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6th January
written by Steph

Guaranteed to cure what ails ya!

Guaranteed to cure what ails ya!

It’s cold/flu season, so I know I’m not alone when I tell you that part of my holiday this year involved lying in bed sick as a dog (though to be honest, our dogs never seem to get as sick as I do…).  It was a bummer being all snotty-yet-stuffy nosed and achey and fevered, even if my mom was there to take care of me… but then we returned to Nashville and things got worse because now my mom wasn’t even there to take care of me!  However, I’m not my mother’s daughter for nothing and I swiftly decided Tony and I needed to cook up a big pot of my mom’s chicken noodle soup, because if there’s one thing I want to eat when I’m sick, it’s that (well that and pho, but chicken noodle soup is way easier to make from home).  So today’s recipe is brought to you courtesy of my mom, because while I’m sure tons of people out there have their own CNS recipes, my mom’s is the BEST at curing what ails ya.  Trust me.  It’s got secret ingredients and everything. Ingredients
  • Approx 3 lbs of bone-in chicken – we used chicken legs (with thigh) because I always feel like dark meat holds up better to poaching/boiling than white meat, but if breast meat is your thing or you want to do a combo, have at it.  Just make sure you’ve got bones so you can make stock! (Added benefit, bone-in chicken is always cheaper than the deboned stuff; additionally, dark meat is pretty much always cheaper than white meat!)
  • 3 cloves of garlic, peeled and chopped roughly into quarters
  • 6 stalks of celery (including the leaves!)
  • 3 cups of baby carrots (or the equivalent in big carrots)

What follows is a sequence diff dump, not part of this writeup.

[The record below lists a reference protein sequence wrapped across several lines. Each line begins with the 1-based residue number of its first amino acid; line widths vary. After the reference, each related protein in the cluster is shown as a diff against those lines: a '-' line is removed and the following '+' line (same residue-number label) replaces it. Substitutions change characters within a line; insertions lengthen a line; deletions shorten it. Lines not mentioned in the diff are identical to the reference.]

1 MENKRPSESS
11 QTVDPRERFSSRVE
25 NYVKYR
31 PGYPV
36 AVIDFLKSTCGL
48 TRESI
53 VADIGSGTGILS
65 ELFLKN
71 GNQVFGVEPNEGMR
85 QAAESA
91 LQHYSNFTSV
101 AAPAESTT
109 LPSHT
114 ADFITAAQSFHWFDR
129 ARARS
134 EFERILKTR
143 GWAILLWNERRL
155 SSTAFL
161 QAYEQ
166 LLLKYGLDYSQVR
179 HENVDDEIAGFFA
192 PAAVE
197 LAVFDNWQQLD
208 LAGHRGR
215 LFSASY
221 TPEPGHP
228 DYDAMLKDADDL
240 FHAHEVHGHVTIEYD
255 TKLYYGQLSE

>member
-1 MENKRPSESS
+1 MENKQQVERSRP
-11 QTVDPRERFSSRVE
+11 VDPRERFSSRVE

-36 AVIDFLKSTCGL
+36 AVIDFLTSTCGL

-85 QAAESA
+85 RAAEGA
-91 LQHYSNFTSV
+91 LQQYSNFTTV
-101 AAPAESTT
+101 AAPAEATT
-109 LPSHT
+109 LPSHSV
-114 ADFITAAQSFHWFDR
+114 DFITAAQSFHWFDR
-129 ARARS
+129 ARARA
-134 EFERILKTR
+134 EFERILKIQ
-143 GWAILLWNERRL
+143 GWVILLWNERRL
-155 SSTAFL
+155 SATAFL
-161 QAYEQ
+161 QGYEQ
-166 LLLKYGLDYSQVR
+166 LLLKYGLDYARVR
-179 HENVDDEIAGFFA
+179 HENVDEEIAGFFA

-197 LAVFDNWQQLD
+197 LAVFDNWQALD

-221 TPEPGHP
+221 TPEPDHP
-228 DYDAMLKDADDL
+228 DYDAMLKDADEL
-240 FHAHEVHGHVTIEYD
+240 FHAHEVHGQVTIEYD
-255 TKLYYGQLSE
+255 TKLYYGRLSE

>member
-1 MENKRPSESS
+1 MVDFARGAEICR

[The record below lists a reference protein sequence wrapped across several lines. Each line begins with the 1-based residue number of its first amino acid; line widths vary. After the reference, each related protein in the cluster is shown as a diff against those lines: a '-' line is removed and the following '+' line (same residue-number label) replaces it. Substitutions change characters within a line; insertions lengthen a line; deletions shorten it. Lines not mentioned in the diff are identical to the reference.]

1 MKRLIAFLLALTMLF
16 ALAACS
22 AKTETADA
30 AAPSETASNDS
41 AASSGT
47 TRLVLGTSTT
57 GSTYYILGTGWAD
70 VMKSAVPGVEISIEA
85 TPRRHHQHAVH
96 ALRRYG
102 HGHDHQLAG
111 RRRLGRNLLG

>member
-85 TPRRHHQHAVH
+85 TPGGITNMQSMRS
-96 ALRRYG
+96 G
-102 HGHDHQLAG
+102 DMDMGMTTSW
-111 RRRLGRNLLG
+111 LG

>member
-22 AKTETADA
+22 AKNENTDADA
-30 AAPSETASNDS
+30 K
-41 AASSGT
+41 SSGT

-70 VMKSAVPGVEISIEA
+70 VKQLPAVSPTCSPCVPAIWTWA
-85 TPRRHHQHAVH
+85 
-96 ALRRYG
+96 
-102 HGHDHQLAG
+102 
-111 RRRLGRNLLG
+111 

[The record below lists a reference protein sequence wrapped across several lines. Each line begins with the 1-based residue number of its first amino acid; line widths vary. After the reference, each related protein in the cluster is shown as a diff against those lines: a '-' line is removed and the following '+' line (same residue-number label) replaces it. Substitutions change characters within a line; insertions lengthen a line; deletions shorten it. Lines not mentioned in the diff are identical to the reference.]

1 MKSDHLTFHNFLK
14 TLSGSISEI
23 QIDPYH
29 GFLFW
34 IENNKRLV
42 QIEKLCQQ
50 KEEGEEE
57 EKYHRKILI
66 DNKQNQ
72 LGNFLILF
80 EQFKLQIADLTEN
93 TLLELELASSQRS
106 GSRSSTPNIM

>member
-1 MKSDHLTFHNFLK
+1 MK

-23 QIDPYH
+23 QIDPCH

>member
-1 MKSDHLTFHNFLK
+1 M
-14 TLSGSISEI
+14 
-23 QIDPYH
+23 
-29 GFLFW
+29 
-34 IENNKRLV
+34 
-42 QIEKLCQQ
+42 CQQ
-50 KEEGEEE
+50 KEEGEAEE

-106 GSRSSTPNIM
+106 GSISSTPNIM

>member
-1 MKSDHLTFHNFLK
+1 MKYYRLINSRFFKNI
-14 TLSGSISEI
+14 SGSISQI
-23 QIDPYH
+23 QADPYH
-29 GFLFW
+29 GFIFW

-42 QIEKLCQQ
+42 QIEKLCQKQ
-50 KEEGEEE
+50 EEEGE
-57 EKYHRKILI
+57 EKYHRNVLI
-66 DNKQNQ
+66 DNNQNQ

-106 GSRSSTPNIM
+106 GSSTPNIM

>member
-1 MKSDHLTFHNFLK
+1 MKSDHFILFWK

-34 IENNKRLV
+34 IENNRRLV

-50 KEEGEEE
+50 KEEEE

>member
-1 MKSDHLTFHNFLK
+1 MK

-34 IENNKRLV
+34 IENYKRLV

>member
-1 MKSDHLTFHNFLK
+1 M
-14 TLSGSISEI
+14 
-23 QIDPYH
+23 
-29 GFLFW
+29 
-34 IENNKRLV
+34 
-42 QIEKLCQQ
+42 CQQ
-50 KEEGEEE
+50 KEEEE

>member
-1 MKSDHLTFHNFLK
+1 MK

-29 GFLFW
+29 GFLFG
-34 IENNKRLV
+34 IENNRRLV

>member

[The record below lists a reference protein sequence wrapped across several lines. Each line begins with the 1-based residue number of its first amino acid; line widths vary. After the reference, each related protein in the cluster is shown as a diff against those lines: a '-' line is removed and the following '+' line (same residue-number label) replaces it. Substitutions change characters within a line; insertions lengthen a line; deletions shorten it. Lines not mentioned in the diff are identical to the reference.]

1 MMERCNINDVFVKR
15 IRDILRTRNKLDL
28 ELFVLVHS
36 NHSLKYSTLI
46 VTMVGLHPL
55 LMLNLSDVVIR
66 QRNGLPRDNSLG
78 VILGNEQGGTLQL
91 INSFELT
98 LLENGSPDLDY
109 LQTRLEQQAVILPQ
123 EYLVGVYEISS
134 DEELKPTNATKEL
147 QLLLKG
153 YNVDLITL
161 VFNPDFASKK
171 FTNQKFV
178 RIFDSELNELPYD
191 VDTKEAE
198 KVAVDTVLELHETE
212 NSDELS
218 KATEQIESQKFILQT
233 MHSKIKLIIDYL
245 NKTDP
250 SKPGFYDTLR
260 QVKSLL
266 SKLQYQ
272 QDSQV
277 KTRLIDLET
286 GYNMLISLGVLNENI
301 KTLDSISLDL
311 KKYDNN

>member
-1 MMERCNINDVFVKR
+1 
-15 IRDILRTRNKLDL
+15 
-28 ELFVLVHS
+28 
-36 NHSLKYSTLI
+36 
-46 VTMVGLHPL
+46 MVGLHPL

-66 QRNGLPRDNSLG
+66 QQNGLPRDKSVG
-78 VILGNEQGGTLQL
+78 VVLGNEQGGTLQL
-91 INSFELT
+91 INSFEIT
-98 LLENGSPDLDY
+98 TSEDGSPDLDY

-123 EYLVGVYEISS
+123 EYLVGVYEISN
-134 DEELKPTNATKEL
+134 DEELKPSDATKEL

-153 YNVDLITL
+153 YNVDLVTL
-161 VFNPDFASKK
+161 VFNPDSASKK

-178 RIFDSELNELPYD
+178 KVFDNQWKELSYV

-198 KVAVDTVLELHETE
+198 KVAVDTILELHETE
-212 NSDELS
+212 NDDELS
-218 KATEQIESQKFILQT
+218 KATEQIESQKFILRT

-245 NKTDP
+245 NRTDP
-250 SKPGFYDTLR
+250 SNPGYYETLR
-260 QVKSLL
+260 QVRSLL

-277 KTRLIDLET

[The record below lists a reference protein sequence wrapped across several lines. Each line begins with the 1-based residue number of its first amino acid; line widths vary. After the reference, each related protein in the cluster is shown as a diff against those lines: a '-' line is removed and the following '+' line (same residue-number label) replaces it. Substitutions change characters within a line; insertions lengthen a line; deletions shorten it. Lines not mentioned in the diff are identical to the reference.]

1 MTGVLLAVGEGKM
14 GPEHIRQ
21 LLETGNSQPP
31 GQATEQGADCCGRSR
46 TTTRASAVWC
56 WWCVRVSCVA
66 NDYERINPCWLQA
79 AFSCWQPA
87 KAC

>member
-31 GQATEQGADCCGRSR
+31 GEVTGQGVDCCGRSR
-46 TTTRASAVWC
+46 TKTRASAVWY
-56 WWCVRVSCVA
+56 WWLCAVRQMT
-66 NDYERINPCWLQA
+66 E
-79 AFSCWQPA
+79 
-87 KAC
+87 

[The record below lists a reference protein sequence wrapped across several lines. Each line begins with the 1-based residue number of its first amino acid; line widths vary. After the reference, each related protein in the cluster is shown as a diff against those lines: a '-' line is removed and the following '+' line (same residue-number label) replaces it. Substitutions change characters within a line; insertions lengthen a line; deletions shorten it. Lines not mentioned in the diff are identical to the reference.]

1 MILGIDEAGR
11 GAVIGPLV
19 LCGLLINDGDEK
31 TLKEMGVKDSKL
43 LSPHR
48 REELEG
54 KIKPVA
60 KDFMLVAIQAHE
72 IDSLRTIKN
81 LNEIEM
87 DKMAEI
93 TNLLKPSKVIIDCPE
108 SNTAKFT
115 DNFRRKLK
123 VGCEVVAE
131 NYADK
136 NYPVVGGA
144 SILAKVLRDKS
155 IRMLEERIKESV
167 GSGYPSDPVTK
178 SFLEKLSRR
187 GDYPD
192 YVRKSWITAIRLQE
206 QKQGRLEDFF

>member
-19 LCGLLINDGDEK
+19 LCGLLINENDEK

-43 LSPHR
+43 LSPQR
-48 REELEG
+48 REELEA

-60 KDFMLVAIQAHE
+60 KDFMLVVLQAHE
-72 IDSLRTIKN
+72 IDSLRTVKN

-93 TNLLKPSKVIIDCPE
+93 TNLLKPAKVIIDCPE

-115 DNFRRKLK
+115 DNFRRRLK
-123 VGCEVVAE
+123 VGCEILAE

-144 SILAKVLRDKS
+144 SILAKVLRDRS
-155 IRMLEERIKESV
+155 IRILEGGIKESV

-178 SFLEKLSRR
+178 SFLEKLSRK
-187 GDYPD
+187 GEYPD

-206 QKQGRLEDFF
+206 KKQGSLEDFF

• 1 onion
  • 2 bay leaves
  • ½ tbsp of peppercorns
  • salt & pepper
  • 2 tsp dried thyme
  • 1 bunch of kale, leaves removed (stalks discarded) and chopped/ripped into bite-size pieces
  • 3 cups of uncooked egg noodles
  • approx 3 tbsp of fresh ginger, peeled and coarsely chopped
  • zest of 1 lemon, plus juices (plus potentially the juice of one more lemon)
  • chopped parsley (for garnish, if desired)
Method 1.  Prepare chicken.  Remove skin from chicken (because the skin is just full of fat and will make your broth icky) and place pieces of chicken into large stock pot.  Add water until chicken pieces are just covered (plus perhaps and inch or so… you’ll probably wind up adding about 5 cups of water).  Throw in your garlic and bring water to a boil, then reduce heat to just barely a simmer.  Cover chicken and let cook until just cooked through, about 20 minutes.  Remove chicken (but make sure to reserve the water!) and let cool until you can comfortably remove the flesh from the bones. 2.  Make stock.  After removing the chicken flesh from the bones, place the bones back into the stock pot and add in the bay leaves, the peppercorns, ½ of the onion (roughly chopped), 3 stalks of celery plus leaves (roughly chopped) and about 1 cup of baby carrots.  As this will be the broth for the soup, add in any additional water depending on how much broth you would like to have total. Bring the contents of the pot to a boil, then reduce to a low simmer for at least 45 min – 1 hour.  The longer you cook this stuff the more flavor you’ll get! 3.  Once you’re ready to prepare the soup, strain the contents of your stock pot so that you can separate the solids from the liquid.  Discard all solids and return the broth back to the pot. 4.  Chop your chicken into bite-size pieces and return to pot.  Add in remaining celery, carrots, and onions, chopped into bite-size pieces.  Add in your thyme and salt & pepper to taste, as well as the chopped ginger and the lemon zest.  Bring contents to a boil and then reduce to medium heat. 5.  Put second pot of water on to boil, salt it and then cook your egg noodles according to directions (if given a range, cook to the lower end so still al dente).  Once water for noodles begins to boil, this is probably a good time to add your kale to the pot containing the other veggies and the chicken.  When noodles have cooked, drain them and place small portion in the bottom of each serving bowl. 6.  Prior to serving soup, squeeze in the juice of one lemon (add additional juice if you like the tang!) and then ladle into individual bowls over top the noodles.  Sprinkle with sprigs of chopped parsley, if desired. Bon appétit!